Deborah A. Wolf’s The Dragon’s Legacy is a powerful, compelling read that combines elements of epic fantasy with strong storytelling. Reminiscent of the classic fantasy novel Dune, The Dragon’s Legacy is an addictive start to a promising, exciting trilogy.
Sulema Ja’Akari of Aish Kalumm, a warrior and desert daughter, has finally completed her ritualistic naming ceremony. She’s eager to take her place among the ferocious women of her tribe, who consort with massive saber-toothed cats and use magic to protect their people. Wolf’s careful world building makes Sulema’s desert seem believable—there may be dreamshifters, but people still drink coffee in the morning, and mothers adore their sons. Sulema, excited to come of age, is the perfect protagonist to explore Atualon’s landscapes and cultures.
Sulema crosses paths with Jian, a child of the two-moon dawn who “imagined he would steal one of the Western barbarians’ dragon-faced ships and sail to the Twilight lands.” Their destinies mingle, and soon they’re adventuring together to the throne of the all-powerful Dragon King. Telling the story from multiple viewpoints, Wolf unveils Atualon’s many cultures, magics, and rituals in a way that is both lyrical and satisfying.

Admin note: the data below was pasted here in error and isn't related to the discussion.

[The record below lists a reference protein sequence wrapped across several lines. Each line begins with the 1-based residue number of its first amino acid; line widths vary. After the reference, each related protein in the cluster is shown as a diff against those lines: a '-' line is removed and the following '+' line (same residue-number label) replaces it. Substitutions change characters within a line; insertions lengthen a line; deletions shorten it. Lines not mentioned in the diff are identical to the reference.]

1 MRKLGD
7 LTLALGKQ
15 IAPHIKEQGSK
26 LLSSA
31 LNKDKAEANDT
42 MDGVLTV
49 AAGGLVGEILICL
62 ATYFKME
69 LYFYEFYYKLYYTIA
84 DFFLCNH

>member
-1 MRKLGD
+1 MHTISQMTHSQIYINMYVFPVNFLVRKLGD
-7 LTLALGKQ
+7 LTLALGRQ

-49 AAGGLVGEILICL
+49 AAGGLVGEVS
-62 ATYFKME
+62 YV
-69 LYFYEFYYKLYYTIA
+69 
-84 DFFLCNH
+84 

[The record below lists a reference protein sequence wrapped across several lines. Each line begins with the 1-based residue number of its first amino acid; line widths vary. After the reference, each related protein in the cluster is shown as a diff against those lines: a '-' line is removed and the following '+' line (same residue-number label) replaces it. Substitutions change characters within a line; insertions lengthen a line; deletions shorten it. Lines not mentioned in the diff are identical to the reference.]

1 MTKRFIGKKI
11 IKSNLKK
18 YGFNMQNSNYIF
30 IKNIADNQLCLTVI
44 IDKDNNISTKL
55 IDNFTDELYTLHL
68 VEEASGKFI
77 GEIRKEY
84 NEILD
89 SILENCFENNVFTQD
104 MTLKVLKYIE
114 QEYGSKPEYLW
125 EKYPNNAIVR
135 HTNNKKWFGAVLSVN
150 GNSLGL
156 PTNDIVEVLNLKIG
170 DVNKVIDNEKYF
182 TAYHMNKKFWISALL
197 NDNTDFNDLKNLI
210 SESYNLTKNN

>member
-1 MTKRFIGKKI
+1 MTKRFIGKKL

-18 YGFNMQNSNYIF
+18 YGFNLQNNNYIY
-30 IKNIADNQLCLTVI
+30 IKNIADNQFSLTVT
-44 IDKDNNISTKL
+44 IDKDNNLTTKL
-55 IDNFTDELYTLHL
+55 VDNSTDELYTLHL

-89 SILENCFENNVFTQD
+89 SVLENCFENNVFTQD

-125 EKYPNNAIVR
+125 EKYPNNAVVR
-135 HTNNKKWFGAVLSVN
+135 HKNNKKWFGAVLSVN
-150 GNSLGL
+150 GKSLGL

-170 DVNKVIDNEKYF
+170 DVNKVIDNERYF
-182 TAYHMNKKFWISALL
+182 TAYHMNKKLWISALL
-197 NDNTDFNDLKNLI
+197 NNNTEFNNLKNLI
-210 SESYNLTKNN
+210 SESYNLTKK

Wolf lingers in description, painting scenes that include both familiar and fantastical elements. Coffee, with fish-and-jiinberry pemmican? Yum. There’s little backstory—instead, the narrative is immersive. Wolf leaves generous room for the trilogy’s forthcoming volumes and never paints herself into a corner. The Dragon’s Legacy is similar to the Prydain Chronicles in this way, and has the same sense of urgency. After all, the future is at stake—not just Sulema and Jian’s, but the fate of their world as well.
Wolf’s The Dragon’s Legacy is a welcome, desert-scented breath of fresh air, worth devouring, again and again.
Claire Rudy Foster
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